Are you an alpha-Yalie or a beta?

There are two types of Yalies. Doubtless you are familiar with the first: directed and ambitious, alpha-Yalies are the stereotypical overachievers. Their lives are consumed with a purpose, whether it be saving the world or ruling it, and the worth of their lives is completely dependent on the fulfillment of this goal. What they study or what they do is irrelevant, as they inhabit all majors and all walks of life. They tend to be sure of only one thing: that they are going somewhere.

Of course, not all alphas succeed to the extent they would wish. While the number of those who do win out in the end tends to be skewed higher here than at other universities, not everyone can be president. For those of you who are honest enough to know you are of this ilk, I’d like to say two things to you. The first is: Why are you reading this stupid column when you could be culturing cells/planting trees/raising campaign money? The second is that you probably won’t succeed. I hope I didn’t hurt your feelings.

Alphas are sort of like risky investors; they put a lot of stock into success in the hopes of actualizing greatness. The flip side is that they open themselves up for the crushing reality of life, where we can’t have everything that we want.

But they are boring. Not because their lives are boring, but because their story has been told a thousand times. If Achilles were a Yalie, he’d be an EP&E/IS premed on the crew team. Sure, his superhuman ability would have either won him the glory of the memory of his name or killed him in the end, but we’ve heard this tale many times.

And then there are the beta-Yalies. People outside of the University would be surprised to see that such people could possibly exist within this Gothic fortress of academia, but we do. If your devotion to the little letters you receive at the end of a course died in high school, if your response to the question “What are you doing after you graduate?” is a multiple choice answer, if completing the great American novel or finding a cure for cancer seems like something you will get to … eventually, then you are a beta-Yalie. Welcome to the club.

As a self-confessed beta, I often find myself jealous of my alpha counterparts. After all, I think I’d probably like being a Supreme Court justice or a poet laureate. I imagine it must be fun for people all around the world to know your name and admire your ability to hit a home run or expound on the virtues of string theory. I wish I had the concentration and the drive and the internal fury to accomplish one of these things, or at least come close. I think I’d enjoy achieving greatness a good deal, thank you very much.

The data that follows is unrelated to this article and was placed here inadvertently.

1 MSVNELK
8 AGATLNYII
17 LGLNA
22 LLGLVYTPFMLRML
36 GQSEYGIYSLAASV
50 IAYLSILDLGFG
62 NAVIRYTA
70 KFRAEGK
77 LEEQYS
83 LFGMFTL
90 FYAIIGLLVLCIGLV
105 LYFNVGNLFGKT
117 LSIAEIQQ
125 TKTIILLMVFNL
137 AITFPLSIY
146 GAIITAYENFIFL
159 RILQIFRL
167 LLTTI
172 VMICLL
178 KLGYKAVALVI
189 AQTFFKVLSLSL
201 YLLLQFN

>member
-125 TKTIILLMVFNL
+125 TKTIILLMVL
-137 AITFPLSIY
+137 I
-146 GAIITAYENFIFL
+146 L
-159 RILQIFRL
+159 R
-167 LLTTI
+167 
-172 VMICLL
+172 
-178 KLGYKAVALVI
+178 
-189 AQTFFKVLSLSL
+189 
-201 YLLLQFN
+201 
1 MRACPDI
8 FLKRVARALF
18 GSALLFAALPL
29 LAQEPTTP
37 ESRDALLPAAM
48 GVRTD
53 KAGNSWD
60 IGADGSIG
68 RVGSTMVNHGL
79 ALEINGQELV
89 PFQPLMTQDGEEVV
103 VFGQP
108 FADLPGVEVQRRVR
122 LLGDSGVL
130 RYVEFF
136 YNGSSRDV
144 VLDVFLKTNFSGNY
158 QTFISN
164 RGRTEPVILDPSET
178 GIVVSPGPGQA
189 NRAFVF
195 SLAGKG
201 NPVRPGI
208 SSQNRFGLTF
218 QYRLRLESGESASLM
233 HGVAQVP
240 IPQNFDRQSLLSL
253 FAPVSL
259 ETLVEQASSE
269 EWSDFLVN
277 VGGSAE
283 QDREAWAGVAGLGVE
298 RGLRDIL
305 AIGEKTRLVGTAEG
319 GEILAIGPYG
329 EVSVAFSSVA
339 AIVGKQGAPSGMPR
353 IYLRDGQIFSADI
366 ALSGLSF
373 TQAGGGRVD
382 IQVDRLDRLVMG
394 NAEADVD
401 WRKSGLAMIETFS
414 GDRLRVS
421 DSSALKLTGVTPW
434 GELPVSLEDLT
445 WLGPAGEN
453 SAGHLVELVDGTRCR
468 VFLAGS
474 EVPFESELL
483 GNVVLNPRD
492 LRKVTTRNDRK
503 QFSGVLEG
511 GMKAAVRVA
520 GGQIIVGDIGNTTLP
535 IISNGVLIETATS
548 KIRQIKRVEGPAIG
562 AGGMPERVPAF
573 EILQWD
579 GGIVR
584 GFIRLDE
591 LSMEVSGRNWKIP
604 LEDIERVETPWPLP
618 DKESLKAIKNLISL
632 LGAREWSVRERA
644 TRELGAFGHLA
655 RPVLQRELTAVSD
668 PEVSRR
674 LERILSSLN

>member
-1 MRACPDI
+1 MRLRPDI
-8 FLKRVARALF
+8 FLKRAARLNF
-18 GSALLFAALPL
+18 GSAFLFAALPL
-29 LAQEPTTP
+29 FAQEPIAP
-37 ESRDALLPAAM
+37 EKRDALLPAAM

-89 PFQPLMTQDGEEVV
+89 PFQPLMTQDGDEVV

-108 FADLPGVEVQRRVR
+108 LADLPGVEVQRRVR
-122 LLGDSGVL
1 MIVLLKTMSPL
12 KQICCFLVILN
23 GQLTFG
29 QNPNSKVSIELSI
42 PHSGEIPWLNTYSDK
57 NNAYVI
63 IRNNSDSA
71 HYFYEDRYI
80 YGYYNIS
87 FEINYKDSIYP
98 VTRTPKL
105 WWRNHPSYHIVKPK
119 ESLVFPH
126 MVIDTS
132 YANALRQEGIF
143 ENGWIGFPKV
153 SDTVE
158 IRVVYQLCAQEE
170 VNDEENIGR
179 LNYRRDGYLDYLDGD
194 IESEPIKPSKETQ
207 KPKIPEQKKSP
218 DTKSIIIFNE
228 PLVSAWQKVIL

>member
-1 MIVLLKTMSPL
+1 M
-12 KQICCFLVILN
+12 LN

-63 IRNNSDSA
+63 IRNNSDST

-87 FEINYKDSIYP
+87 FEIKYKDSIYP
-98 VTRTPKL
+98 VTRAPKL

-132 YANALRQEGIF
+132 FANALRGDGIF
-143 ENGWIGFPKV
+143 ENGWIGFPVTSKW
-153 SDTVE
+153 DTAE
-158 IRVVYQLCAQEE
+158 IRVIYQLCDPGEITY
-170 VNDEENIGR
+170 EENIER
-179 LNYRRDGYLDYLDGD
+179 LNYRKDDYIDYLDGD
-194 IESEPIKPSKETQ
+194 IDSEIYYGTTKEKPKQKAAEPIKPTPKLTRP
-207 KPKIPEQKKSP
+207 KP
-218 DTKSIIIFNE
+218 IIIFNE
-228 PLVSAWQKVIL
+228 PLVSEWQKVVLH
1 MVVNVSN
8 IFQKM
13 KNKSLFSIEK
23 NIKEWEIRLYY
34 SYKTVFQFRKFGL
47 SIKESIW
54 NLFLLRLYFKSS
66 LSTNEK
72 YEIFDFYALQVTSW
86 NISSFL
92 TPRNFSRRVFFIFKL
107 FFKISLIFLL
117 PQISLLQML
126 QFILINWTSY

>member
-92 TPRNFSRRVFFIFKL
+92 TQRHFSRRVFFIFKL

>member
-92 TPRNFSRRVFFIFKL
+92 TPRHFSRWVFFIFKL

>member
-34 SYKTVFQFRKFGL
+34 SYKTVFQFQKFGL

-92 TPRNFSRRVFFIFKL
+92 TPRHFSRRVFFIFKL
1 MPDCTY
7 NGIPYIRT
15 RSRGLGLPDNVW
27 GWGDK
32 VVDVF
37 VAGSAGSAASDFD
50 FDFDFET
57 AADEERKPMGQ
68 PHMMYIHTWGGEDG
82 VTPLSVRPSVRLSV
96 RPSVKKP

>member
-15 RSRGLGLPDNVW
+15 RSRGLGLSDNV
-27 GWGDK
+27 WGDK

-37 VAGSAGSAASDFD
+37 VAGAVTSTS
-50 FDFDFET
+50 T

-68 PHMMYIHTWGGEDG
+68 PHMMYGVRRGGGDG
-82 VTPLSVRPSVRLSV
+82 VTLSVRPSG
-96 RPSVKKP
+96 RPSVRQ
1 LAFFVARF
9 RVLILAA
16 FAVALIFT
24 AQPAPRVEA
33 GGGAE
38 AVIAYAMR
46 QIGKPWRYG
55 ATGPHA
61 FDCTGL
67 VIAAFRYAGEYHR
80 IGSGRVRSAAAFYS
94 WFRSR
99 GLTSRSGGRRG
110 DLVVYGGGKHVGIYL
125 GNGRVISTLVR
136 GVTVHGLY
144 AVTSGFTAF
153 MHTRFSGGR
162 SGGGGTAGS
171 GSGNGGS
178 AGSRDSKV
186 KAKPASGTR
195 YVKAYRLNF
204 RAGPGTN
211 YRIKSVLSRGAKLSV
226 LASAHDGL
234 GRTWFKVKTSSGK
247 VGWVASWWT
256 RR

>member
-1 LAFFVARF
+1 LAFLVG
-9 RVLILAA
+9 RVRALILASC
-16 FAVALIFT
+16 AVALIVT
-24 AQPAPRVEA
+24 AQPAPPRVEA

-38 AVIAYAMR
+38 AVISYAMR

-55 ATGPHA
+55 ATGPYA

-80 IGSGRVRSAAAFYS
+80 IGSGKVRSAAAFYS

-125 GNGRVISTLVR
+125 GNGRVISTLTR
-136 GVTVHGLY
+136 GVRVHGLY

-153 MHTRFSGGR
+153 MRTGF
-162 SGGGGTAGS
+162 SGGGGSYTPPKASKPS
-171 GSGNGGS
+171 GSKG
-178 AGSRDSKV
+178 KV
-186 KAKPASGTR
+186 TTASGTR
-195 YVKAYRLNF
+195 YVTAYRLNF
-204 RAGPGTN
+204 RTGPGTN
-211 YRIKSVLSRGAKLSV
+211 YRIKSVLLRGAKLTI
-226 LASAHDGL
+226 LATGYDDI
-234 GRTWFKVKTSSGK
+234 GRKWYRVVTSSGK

I’d like to be clear on one particular point: I am not making a value judgment between these two alternatives. The world needs both alphas and betas for the proper function and progress of society, and we’d be all the worse off if this dichotomy didn’t exist. If the betas are the worker bees, diligently toiling away in relative obscurity, then the alphas are the dynamic queens, leading the way toward forming new hives and producing delicious honey. Both sides are equally relevant.

Very often, opinion articles like this tend to decry the alphas. After all, they are easy targets for ridicule, and some of them are pompous jerks who could use a little roughhousing. They talk about the need for people to balance themselves, of the value of simple things, of schemes of priority far better than their own. But this is a stupid position, written by smug columnists who would hope that their faux modesty could win them some glory of ressentiment.

What is most necessary, and what I’d ask of you if I had the authority, is to figure out where you are on the number line between the alpha and the beta. I would not be so presumptuous as to say where the best spot on the scale is, but I think it’s crucial to understand where one stands. Once we figure out where we fit in, we can accurately and personally evaluate our position for ourselves. In other words, this is not a standard opinion piece, in that I don’t have an opinion of where you should be. In fact, it makes little difference to me where you are on the scale; all that matters is where I am on it, and that I can appreciate that for what it is.

Of course, this is much more difficult than that. Indeed, it may take a lifetime to figure out where one should have sat on the line at a particular time. But your life and your happiness will depend greatly on your answer to this question. Better let your alpha side get on it now, before everyone else gets their answer first.



Zachary Zwillinger is a junior in Jonathan Edwards College.

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